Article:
In the ancient Greek legend, Theseus, prince of Athens, fell in love with Ariadne, daughter of King Minos. Minos was a tyrant but a great lawgiver, who exacted annual tribute of 12 youths and maidens from Athens. They were sacrificed to the Minotaur, half-man, half-bull, who dwelt in an underground maze. Theseus smuggled himself into the labyrinth with a thread tied to his wrist from outside, slew the monster, and found his way out following his clew (from which the word clue derives).
In 1899 an Oxford scholar, Arthur Evans, bought a piece of land in Crete. He too was following a clue, a hunch that an ancient civilisation predating classical Greece by 1,000 years might have its origins in Crete. Within four years he had unearthed a vast palace, Knossos, with wonderful frescoes, jewellery, pottery and an elaborate plumbing system. Evans called the civilisation Minoan, after Minos. The palace was labyrinthine in layout - and everywhere there were images of bulls.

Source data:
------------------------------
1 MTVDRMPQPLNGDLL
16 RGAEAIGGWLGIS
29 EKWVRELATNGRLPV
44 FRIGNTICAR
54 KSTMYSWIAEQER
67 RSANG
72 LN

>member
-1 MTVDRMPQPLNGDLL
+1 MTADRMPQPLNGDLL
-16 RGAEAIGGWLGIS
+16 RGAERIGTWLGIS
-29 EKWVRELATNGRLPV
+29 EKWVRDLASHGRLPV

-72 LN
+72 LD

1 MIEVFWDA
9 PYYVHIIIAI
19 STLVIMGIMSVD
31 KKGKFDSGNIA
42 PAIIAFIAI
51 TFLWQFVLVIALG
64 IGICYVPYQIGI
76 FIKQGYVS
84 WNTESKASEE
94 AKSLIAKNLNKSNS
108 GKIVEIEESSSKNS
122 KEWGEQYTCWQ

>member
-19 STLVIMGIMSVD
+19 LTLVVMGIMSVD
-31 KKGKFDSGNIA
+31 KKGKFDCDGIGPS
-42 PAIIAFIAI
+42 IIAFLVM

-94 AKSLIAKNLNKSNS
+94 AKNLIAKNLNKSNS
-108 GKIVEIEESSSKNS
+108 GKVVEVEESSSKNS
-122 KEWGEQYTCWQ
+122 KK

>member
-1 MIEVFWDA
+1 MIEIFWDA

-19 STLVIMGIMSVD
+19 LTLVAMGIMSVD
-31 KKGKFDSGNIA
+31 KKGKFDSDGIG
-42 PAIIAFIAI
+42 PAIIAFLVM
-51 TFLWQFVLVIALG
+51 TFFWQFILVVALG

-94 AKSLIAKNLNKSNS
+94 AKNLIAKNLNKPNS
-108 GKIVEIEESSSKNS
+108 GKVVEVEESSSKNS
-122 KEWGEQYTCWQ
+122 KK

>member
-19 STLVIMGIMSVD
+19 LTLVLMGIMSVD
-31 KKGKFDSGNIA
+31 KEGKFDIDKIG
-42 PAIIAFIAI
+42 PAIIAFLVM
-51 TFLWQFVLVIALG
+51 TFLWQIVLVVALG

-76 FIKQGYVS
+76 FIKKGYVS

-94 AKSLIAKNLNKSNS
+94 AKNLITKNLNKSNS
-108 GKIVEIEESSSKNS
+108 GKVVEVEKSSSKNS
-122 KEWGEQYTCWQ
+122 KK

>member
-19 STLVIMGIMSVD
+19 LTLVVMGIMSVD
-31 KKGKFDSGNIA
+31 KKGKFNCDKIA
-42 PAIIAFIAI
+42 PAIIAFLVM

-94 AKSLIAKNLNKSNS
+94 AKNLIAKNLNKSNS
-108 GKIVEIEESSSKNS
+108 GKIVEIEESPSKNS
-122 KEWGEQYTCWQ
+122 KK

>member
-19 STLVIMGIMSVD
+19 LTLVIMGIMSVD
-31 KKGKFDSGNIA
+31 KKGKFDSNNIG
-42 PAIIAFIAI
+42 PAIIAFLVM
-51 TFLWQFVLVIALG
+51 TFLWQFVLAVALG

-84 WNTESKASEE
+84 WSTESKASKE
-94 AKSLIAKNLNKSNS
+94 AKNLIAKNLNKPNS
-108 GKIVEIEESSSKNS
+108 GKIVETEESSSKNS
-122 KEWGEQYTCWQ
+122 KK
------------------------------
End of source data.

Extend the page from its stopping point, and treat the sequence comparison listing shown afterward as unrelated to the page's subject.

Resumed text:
Evans went on to prove that Minoan civilisation (peaking 1600-1400 BC) had influenced the Mycenaean culture on mainland Greece, and that Crete had in turn been invaded by Mycenaeans until both fell to unknown enemies between 1300-1100 BC. It is thought that the events from these times are the subject of Homer's great poem, the "Iliad".
Evans explained this fresco (c1400 BC) by the Theseus legend. The young "toreadors" are dressed as boys, though two of them may be girls (it was a convention to show girls with pale skin, but Cretan girls are elsewhere shown with skirts and bare breasts). What they are doing and why is a mystery, since the only writing remaining from Minoan days is lists and inventories. There is no prayer to the bull-god Poseidon, no song of delight in the power and fecundity of the bull, nothing to explain the youths silently leaping, over the horns and away.